So, the mutations can be used to kill these tumor cells, but by forcing the body into these different energy states in a non-toxic way. It’s not necessary to have to poison people, nuke people, surgically mutilate people to make them healthy. There’s natural ways we can do this, if we understand the differences in metabolism between normal cells and cancer cells.

[Damien Blenkinsopp]: So, from your perspective, anything that would help to repair mitochondria, would that be helpful against cancer?

[Dr. Thomas Seyfried]: Oh, absolutely. Absolutely. You’re not going to get cancer in cells that have very healthy mitochondria. If mitochondrial damage is the origin of cancer, and the cells have very high efficient mitochondria, it’s very unlikely. The risk of developing cancer in those situations is remarkably low.

There are groups of people that we have in the United States, the Calorie Restriction Society of America. It exists in other areas throughout the world. These people have a very low incidence of cancer. They’re in a constant state of ketosis, and the incidence of cancer in these people is very, very low.

Now, I have to admit. This is not an easy lifestyle. People don’t want to be restricting themselves all the time, and doing this stuff. This is the issue. We live in an industrialized society that has come a long way to create an environment that is free of the massive kinds of starvations, and these things that existed in the past. So it’s hard to take your body and go back into these primitive states to do this kind of thing.

[Damien Blenkinsopp]: Right. So, there’s [unclear 31:58] a really big focus on what you’ve been saying on reactive oxygen species, which is kind of like the mini explosion that takes place inside a car when it’s running. And I think people can relate to the fact that all engines are causing damage while they’re running, because they’re producing heat, and so on.

So, with the mitochondria, it’s basically the same. And you’re saying that when we’re on a ketogenic diet, or where we’re fasting and we’re producing this more efficient type of fuel, it reduces our assets [unclear 32:23] causing less damage. And it’s an important type of the damage that is caused to mitochondria.

And this is why eventually it helps with the status of the mitochondria, to heal them and repair them, or to limit the additional damage that goes on which would help to promote the cancer. Is that a good summary, or have I got some things wrong?

[Dr. Thomas Seyfried]: It’s a very close analogy. I would say this is exactly what it is. We damage our body by the kinds of foods we eat, the kinds of environments we’re exposed to. And the mitochondria in certain cells just get damaged, and these cells then revert back to a more primitive form of energy, which is fermentation, which then leads to a total dysregulation of the growth of the cell. Collects these mutations that come as a secondary downstream epiphenomena of this.

And the thing of it is is, how do you target and eliminate those kinds of cells. And cancer, people must realize, this is systemic disease, rather than a focal disease. People say, “Oh, what does he study? He’s a liver cancer, breast cancer.”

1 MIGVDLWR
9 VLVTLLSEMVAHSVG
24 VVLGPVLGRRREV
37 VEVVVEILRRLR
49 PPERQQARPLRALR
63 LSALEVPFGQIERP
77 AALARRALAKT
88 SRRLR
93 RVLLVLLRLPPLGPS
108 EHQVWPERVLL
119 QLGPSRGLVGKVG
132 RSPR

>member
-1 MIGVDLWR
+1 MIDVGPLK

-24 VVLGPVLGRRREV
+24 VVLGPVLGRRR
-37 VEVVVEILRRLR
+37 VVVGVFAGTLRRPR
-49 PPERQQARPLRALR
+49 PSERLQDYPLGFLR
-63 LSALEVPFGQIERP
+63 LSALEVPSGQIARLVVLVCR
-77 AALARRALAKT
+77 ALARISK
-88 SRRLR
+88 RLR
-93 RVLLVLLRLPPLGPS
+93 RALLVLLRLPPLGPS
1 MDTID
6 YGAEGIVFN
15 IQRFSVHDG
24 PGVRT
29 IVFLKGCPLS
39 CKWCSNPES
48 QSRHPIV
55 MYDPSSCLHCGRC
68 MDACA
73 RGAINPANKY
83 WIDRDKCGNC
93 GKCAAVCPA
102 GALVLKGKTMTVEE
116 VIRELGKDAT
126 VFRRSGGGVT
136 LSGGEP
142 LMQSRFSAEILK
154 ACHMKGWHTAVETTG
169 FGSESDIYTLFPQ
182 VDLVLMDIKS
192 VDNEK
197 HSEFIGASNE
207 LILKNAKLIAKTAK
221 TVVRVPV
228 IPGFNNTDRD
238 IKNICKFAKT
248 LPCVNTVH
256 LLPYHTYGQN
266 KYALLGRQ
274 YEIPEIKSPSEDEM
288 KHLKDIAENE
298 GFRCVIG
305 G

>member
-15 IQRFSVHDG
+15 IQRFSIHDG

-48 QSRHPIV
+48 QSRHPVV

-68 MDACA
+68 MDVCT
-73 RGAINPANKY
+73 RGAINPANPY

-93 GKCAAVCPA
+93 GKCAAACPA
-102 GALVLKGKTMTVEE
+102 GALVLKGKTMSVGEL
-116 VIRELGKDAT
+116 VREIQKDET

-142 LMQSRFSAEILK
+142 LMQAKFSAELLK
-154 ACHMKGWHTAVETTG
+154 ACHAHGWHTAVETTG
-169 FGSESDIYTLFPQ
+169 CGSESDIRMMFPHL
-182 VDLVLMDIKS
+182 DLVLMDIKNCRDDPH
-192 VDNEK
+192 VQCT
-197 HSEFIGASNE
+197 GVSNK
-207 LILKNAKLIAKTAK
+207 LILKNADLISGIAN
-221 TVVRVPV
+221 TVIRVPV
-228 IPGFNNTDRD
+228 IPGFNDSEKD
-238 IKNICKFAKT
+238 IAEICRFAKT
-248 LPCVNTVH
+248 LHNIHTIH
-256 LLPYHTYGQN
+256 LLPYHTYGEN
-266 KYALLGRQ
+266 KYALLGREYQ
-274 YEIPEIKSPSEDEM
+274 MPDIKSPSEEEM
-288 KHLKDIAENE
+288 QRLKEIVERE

These cancers are all the same. They’re metabolically all the same. You need to treat cancer in a singular global systemic way, and this then will marginalize and reduce the growth of these cells. And you have to be able to do it non-toxically.

And these ketogenic diets, or therapeutic ketosis, is just one way to enhance the overall health and well-being of the body while targeting and eliminating these inefficient cells. And this can be done if people do it the right away.

[Damien Blenkinsopp]: Great, great. Thank you very much.

So, based on this theory, what kind of biomarkers would give us insights into someone’s potential to develop cancer? Because today we look at 23andMe data, for example, genetics to kind of asses our risks of future cancer. For instance, on mine it says my highest potential cancer is lung cancer. And that’s pretty much the only markers that we’re given. Are there markers related to mitochondrial function, or damage, that you would feel that would be relevant to estimating a future potential risk of cancer?

[Dr. Thomas Seyfried]: Yeah, well I think one of the risks of cancer is high blood sugar, blood glucose levels. I mean this creates systemic inflammation, which underlies a lot of the so-called chronic diseases that we have, including heart disease, and Type 2 diabetes, and Alzheimer’s disease, and cancer. These are just the predominant number of chronic diseases that we’re confronted with.

So, if we know that high blood sugar is a provocative agent that increases the risk for cancer, then making sure your blood sugar levels are low. And the other thing too is elevation of ketones. So we developed what they call a glucose-keton index that can be used for people to prevent cancer, as well as managing the disease.

So if the glucose-ketone index, which we have defined as the ratio between the concentration of glucose in the blood to the concentration of ketone bodies in the blood. If this index can be maintained as close to 1.0 or below, the body is in a very high state of therapeutic energy efficiency. Which is then going to reduce the risk for all of these different kinds of chronic diseases. So, and if you look at most people with chronic disease, their index is about 50 or 100, rather than 1 or below 1.

We’ve just developed this, and we’re working on a paper. It’s called the Glucose-Ketone Index. It was designed basically for managing cancer, because patients who have cancer, if they want to know what these therapies are doing, how they’re working, you look at your index.